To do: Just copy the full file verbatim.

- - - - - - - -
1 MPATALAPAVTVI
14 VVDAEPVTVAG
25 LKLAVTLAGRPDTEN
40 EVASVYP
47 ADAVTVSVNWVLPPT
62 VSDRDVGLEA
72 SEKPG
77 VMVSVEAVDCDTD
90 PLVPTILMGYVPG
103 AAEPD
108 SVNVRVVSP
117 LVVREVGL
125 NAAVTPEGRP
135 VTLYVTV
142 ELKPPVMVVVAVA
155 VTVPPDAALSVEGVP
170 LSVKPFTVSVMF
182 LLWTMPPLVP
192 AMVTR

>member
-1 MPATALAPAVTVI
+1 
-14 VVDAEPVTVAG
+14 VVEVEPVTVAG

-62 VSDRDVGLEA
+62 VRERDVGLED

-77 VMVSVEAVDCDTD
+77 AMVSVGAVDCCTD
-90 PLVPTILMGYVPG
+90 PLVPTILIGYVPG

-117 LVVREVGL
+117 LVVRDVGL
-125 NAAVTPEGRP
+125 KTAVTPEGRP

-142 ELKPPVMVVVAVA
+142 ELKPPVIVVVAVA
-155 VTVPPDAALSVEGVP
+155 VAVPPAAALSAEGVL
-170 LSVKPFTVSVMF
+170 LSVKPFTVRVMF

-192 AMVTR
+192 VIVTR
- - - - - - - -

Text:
1 MPATALAPAVTVI
14 VVDAEPVTVAG
25 LKLAVTLAGRPDTEN
40 EVASVYP
47 ADAVTVSVNWVLPPT
62 VSDRDVGLEA
72 SEKPG
77 VMVSVEAVDCDTD
90 PLVPTILMGYVPG
103 AAEPD
108 SVNVRVVSP
117 LVVREVGL
125 NAAVTPEGRP
135 VTLYVTV
142 ELKPPVMVVVAVA
155 VTVPPDAALSVEGVP
170 LSVKPFTVSVMF
182 LLWTMPPLVP
192 AMVTR

>member
-1 MPATALAPAVTVI
+1 
-14 VVDAEPVTVAG
+14 VVEVEPVTVAG

-62 VSDRDVGLEA
+62 VRERDVGLED

-77 VMVSVEAVDCDTD
+77 AMVSVGAVDCCTD
-90 PLVPTILMGYVPG
+90 PLVPTILIGYVPG

-117 LVVREVGL
+117 LVVRDVGL
-125 NAAVTPEGRP
+125 KTAVTPEGRP

-142 ELKPPVMVVVAVA
+142 ELKPPVIVVVAVA
-155 VTVPPDAALSVEGVP
+155 VAVPPAAALSAEGVL
-170 LSVKPFTVSVMF
+170 LSVKPFTVRVMF

-192 AMVTR
+192 VIVTR